Sprint Nextel Settles Lawsuit on mobile phone locking

This story was reported late in the week last week. Basically, Sprint agrees to provide unlock codes for subscribers switching to other service providers. As reported by Forbes, this still has to be reviewed by the Superior Court. The fact that it is a settlement suggests that it will not be appealed (but you never know).

Do you think other carriers will follow suit? Since the settlement only applies to Sprint, they don't need to, but do you think they will feel obliged to do so for competitive reasons?

US Wireless by the numbers

This report from CTIA contains historical data on US mobile operations. A couple of facts from the report
  • There were 243.4 million mobile subscribers in June 07, up from 219.6 million the previous June.
  • The average bill was $49/month, an amount that has been virtually unchanged since June 2003.
  • These consumers used over 1 trillion minutes in the first half of 2007, a record. Minutes of use has grown 18% year over year.
  • There were 210,360 cell sites in service in June 07, up from 197,576 the year before.
Have fun poring over the data in this report!

Wireless Use in India

This article presents some interesting facts and perspectives about wireless use in India. Some exerpts:
  • The number of Indian consumers accessing the Internet from their phones doubled in the last year to 38 million (from 16 million).
  • The number of Internet connections that occurred via PC declined to 9.22 million in the second quarter (from 9.27 millian in the first quarter)
I think this underscores the utility of mobile technologies in a wide variety of economic circumstances, and underscores why companies like Nokia and Motorola have been targetting this market

4G Standards

I found this article in BusinessWeek interesting. The article describes the upcoming technology battle between Qualcom's UMB, GSM-based LTE, and next generation WiMAX for dominance in the 4G environment. One of the interesting things to me is that apparently Verizon Wireless, a CDMA-based carrier, is considering changing its technology to LTE. To me, this makes sense given that it is partly owned by Vodafone, and that its target market is more upscale and is therefore more likely to travel internationally. I am surprised that it has taken this long, and that they haven't followed Korean carriers in moving to HSDPA for the high end. Sprint, of course, has already declared WiMAX as their next generation standard. This seems to leave Qualcomm with few major backers. Still, this battle is far from over, it seems ...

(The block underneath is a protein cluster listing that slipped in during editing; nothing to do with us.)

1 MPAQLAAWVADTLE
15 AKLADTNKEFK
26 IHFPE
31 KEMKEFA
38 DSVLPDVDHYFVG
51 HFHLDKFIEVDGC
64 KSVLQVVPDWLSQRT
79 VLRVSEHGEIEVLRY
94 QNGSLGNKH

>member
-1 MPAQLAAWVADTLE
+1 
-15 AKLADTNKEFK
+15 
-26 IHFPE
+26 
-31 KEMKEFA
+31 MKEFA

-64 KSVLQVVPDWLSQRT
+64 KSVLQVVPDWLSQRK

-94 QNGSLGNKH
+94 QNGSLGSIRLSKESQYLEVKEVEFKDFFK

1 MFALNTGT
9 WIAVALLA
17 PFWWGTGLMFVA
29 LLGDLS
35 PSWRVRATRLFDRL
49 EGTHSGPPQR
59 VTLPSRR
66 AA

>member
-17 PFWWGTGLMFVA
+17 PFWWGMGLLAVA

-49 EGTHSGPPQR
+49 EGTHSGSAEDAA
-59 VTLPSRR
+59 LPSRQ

Update (2007-11-8): I came across this item that is relevant to this topic. Does this change your sense of where this is going?

25 October 2007

WiMAX news

WiMax got a few boosts over the past week:

  • This article reports that WiMAX has been approved as an ITU standard. This endorsement means that it will be easier for companies to get spectrum for this technology. Since the ITU is a treaty organization, this approval can, in some countries, serve as an enabler for its adoption.
  • This article reports that Taiwan has made commitments to invest in WiMAX networks
  • Sprint has announced plans to continue its WiMAX rollout, despite the change in their executive suite.

Tiered Internet pricing in Germany?

You might find this article of interest (I tried to find the source materials, but was unable to ... the URLs in the article point to a discussion of their VDSL network, not their pricing plans).

This is one of the items that gets to the heart of the "network neutrality" discussion ... should ISPs be able to offer tiered pricing? There is already a tradeoff between price and quality ... if you want more bandwidth, you pay more. If you want better quality, you can build an MPLS network (assuming you know the endpoints).

If you extend the analogy to non-telecom services, you can purchase mail with different delivery times at different rates ... so why should you be able to do this for internet services as well?

Next Gen DVD format wars again

I keep coming back to this topic ... there were a couple of announcements recently that provided contradictory signals.

  1. According to this, Blu-Ray disks outsold HD-DVD disks in the first nine months of the year in the US. This suggests momentum for Blu-Ray
  2. According to this item, Samsung has abandoned its next generation Blu-Ray DVD player for one that plays both HD-DVD and Blu-Ray. This suggests that Samsung, a major backer of Blu-Ray, is not confident that Blu-Ray will win.

Do you think either of these facts are indicative of future outcomes? If so, which do you think is more meaningful?

19 October 2007

Comcast and BitTorrent

Articles like this one are showing up on the net ... I chose to refer to this one from Ars Technica because it is the most technical that I have seen thus far. Quoting the article:

Comcast has been "caught" blocking BitTorrent traffic in some areas, according to tests performed by the Associated Press. The news organization claims to have confirmed that Comcast is blocking—or at least seriously slowing down—BitTorrent transfers, regardless of whether the content is legal or not. If true, Comcast's actions have serious implications for sharing information online, and by proxy, Net Neutrality.